I am interested in supervising students with a strong mathematical, computational or neuroscience background. Projects could be carried out in several possible areas relating to the work in the group. You might be interested in doing some general reading on computational neuroscience. Some suggestions for topics that would be interesting to me are below, but I'm very happy to consider other possibilities. In addition to working within the group, studying at Imperial College provides excellent opportunities for interacting with other theoretical and experimental researchers, both at Imperial and in the many neuroscience groups in London.
Applicants for a PhD position should initially send me a brief CV and cover letter with a description of research interests or a proposed project, and will eventually have to formally apply through the standard Imperial College mechanism (for more information, see here).
Entry requirements. A masters degree is required for PhD study at Imperial: please see the PhD requirements page (and the Country-specific requirements). Note that funding is competitive and usually requires grades substantially higher than the minimum requirements (see below).
Funding. Most students are funded by Imperial. Funding is assessed competitively at a panel that meets every few months. Normally an undergraduate or masters qualification at an equivalent level to a UK 1st or Distinction is required, but a lower grade may be possible if you already have publications or other experience. You can get a rough idea of UK equivalency here (although this is not guaranteed to be accurate). This document has been withdrawn but gives slightly more detail of these equivalencies for many countries. There are other options for funding including the China Scholarship Council. For more information about funding options, see here.
Supervision style. It's important to select a PhD supervisor who you can work well with. My approach to PhD supervision is as follows. Students' projects are their own. I'm happy to make suggestions of things I find interesting and provide guidance, but I won't tell you exactly what to do. I would expect to see you on average around one hour per week, and this can either be at a regular time or arranged ad hoc. We have a weekly two hour lab meeting, lunch plus one hour doing either a journal club, tutorials, or presenting early stage research results for feedback. I would encourage you to get in touch with one of my current PhD students (see the list here) to have an informal chat about life in the group and at Imperial.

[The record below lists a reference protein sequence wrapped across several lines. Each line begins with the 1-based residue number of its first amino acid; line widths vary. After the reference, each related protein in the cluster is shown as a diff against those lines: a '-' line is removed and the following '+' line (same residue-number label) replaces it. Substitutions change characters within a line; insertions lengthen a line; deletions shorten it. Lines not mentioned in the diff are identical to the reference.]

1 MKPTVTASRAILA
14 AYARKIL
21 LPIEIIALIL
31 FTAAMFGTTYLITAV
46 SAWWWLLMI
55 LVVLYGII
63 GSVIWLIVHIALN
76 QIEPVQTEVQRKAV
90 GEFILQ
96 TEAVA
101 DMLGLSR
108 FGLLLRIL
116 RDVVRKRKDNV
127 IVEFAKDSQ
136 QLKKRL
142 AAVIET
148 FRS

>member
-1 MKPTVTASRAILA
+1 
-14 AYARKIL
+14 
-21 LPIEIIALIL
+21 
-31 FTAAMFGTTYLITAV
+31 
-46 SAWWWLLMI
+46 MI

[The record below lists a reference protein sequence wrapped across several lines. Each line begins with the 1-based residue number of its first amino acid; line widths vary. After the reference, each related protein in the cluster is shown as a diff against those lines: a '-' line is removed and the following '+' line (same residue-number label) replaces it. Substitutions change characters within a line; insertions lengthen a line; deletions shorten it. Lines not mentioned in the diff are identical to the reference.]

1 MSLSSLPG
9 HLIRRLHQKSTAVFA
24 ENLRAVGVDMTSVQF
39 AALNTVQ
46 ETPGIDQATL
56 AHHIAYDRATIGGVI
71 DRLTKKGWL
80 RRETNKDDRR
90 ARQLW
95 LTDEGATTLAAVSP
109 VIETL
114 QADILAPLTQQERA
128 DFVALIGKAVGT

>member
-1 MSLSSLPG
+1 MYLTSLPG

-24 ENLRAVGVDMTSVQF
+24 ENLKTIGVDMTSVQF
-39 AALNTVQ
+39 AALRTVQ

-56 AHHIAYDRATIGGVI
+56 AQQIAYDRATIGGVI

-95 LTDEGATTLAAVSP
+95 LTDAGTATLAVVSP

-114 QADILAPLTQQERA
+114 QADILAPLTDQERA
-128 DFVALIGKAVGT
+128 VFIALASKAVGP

I do not currently have any open postdoctoral positions, but please get in touch if you are interested in applying for your own funding through a fellowship scheme, for example.
Themes and suggested topics
Machine learning and neuroscience
Hypothesis generation. The unique quality of the brain is its ability
to solve complex tasks in difficult environments. Modern machine learning
enables us for the first time to design models that can perform comparably to
the brain. Can we use techniques from machine learning combined with our
limited knowledge of the structure of the brain to suggest hypotheses for the
computational roles of neural components?
Brain-inspired architectures. One of the most successful machine
learning techniques in recent years is the convolutional neural network
which is inspired by the structure of the visual system. Can we find other
powerful architectures inspired by different areas of the brain?
Machine listening. There has been incredibly successful work in
visual recognition using machine learning, but the auditory equivalent is
relatively less well studied.
Robustness. Machine learning techniques such as deep networks are
often not robust in the same way as the brain (for example,
Can we design more robust machine learning techniques inspired by the brain?
[Sample publication 1] [Sample publication 2]
Spiking neurons. Implementing functional networks using
spiking neurons. Investigating the advantages of disadvantages
of spiking versus artificial neurons. Are there computations that
fundamentally require spiking neurons?
Heterogeneity. There is a great deal of theory on
homogeneous networks of neurons, but heterogeneity (of neuron
properties for example) may be functionally important.
Temporal processing. The brain has to process a continuous
stream of sensory information which can arrive at unexpected times and
may need to be rapidly processed. The temporal structure of the
input at fast timescales may be important (particularly in the
- Multiplexing. Model neurons or networks usually address only a single task, however in the brain it appears neurons are involved in multiple computations simultaneously and may multiplex information or computations.
Auditory and other sensory systems
Sound localisation. Few models of sound localisation are able
to handle the complexity of real acoustic environments, with
multiple sources, background noise, reverberation, etc.
- Auditory scene analysis and the cocktail party problem. How do we separate out multiple sound sources and either listen to them all or focus on a single one? This is very relevant to the problem of speech recognition in the presence of background noise or multiple speakers, which is an unsolved problem.
- Binding. How do we group multiple features (auditory or across modalities) into underlying objects?
Simulation and data analysis
Neural simulation. I'm always interested in work on techniques
for neural simulation, and encourage anyone who works with me to contribute
to the Brian simulator.
Analysing large scale neural data.
New experimental techniques are becoming available which provide several
orders of magnitude more data than were previously available, but there is not yet
agreement on methods for using this data to understand how the brain functions.